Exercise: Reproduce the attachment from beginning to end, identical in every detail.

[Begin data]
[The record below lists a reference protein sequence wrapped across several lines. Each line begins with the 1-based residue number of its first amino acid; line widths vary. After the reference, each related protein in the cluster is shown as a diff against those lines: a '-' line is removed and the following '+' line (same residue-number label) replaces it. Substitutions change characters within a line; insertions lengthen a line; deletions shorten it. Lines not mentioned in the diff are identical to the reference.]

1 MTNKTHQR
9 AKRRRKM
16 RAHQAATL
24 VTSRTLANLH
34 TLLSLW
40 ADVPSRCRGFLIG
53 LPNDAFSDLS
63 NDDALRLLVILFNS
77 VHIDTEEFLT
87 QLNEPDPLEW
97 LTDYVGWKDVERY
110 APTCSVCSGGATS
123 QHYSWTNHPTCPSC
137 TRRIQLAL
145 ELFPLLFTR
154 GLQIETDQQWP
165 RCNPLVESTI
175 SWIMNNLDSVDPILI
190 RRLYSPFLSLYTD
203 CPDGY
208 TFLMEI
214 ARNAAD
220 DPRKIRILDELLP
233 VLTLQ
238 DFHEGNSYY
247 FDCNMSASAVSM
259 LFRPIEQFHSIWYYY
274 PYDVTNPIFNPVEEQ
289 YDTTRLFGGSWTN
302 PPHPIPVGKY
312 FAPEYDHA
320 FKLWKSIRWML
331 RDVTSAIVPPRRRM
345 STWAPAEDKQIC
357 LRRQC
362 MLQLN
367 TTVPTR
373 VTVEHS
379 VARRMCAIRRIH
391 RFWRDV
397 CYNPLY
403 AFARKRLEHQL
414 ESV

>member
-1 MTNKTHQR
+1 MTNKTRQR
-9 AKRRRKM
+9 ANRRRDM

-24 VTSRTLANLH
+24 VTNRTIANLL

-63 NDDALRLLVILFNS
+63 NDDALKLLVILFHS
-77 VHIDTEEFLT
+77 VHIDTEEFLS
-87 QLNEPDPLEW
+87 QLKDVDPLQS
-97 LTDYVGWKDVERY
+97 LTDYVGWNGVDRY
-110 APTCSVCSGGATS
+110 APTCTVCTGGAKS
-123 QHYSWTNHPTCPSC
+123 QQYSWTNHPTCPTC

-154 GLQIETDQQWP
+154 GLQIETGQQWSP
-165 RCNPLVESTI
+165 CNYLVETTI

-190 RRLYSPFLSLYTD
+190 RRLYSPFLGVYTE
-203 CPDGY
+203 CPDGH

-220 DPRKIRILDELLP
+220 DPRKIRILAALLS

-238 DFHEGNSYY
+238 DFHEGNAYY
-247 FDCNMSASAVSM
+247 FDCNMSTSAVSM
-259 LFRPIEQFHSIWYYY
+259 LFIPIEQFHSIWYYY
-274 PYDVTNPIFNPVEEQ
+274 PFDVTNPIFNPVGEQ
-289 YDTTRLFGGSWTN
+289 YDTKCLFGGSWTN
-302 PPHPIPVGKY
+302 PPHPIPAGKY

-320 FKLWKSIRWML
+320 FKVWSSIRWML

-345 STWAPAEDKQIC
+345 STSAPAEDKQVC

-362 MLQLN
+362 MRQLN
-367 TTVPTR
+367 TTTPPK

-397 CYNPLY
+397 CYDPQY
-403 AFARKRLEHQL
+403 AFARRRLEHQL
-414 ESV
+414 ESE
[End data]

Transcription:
[The record below lists a reference protein sequence wrapped across several lines. Each line begins with the 1-based residue number of its first amino acid; line widths vary. After the reference, each related protein in the cluster is shown as a diff against those lines: a '-' line is removed and the following '+' line (same residue-number label) replaces it. Substitutions change characters within a line; insertions lengthen a line; deletions shorten it. Lines not mentioned in the diff are identical to the reference.]

1 MTNKTHQR
9 AKRRRKM
16 RAHQAATL
24 VTSRTLANLH
34 TLLSLW
40 ADVPSRCRGFLIG
53 LPNDAFSDLS
63 NDDALRLLVILFNS
77 VHIDTEEFLT
87 QLNEPDPLEW
97 LTDYVGWKDVERY
110 APTCSVCSGGATS
123 QHYSWTNHPTCPSC
137 TRRIQLAL
145 ELFPLLFTR
154 GLQIETDQQWP
165 RCNPLVESTI
175 SWIMNNLDSVDPILI
190 RRLYSPFLSLYTD
203 CPDGY
208 TFLMEI
214 ARNAAD
220 DPRKIRILDELLP
233 VLTLQ
238 DFHEGNSYY
247 FDCNMSASAVSM
259 LFRPIEQFHSIWYYY
274 PYDVTNPIFNPVEEQ
289 YDTTRLFGGSWTN
302 PPHPIPVGKY
312 FAPEYDHA
320 FKLWKSIRWML
331 RDVTSAIVPPRRRM
345 STWAPAEDKQIC
357 LRRQC
362 MLQLN
367 TTVPTR
373 VTVEHS
379 VARRMCAIRRIH
391 RFWRDV
397 CYNPLY
403 AFARKRLEHQL
414 ESV

>member
-1 MTNKTHQR
+1 MTNKTRQR
-9 AKRRRKM
+9 ANRRRDM

-24 VTSRTLANLH
+24 VTNRTIANLL

-63 NDDALRLLVILFNS
+63 NDDALKLLVILFHS
-77 VHIDTEEFLT
+77 VHIDTEEFLS
-87 QLNEPDPLEW
+87 QLKDVDPLQS
-97 LTDYVGWKDVERY
+97 LTDYVGWNGVDRY
-110 APTCSVCSGGATS
+110 APTCTVCTGGAKS
-123 QHYSWTNHPTCPSC
+123 QQYSWTNHPTCPTC

-154 GLQIETDQQWP
+154 GLQIETGQQWSP
-165 RCNPLVESTI
+165 CNYLVETTI

-190 RRLYSPFLSLYTD
+190 RRLYSPFLGVYTE
-203 CPDGY
+203 CPDGH

-220 DPRKIRILDELLP
+220 DPRKIRILAALLS

-238 DFHEGNSYY
+238 DFHEGNAYY
-247 FDCNMSASAVSM
+247 FDCNMSTSAVSM
-259 LFRPIEQFHSIWYYY
+259 LFIPIEQFHSIWYYY
-274 PYDVTNPIFNPVEEQ
+274 PFDVTNPIFNPVGEQ
-289 YDTTRLFGGSWTN
+289 YDTKCLFGGSWTN
-302 PPHPIPVGKY
+302 PPHPIPAGKY

-320 FKLWKSIRWML
+320 FKVWSSIRWML

-345 STWAPAEDKQIC
+345 STSAPAEDKQVC

-362 MLQLN
+362 MRQLN
-367 TTVPTR
+367 TTTPPK

-397 CYNPLY
+397 CYDPQY
-403 AFARKRLEHQL
+403 AFARRRLEHQL
-414 ESV
+414 ESE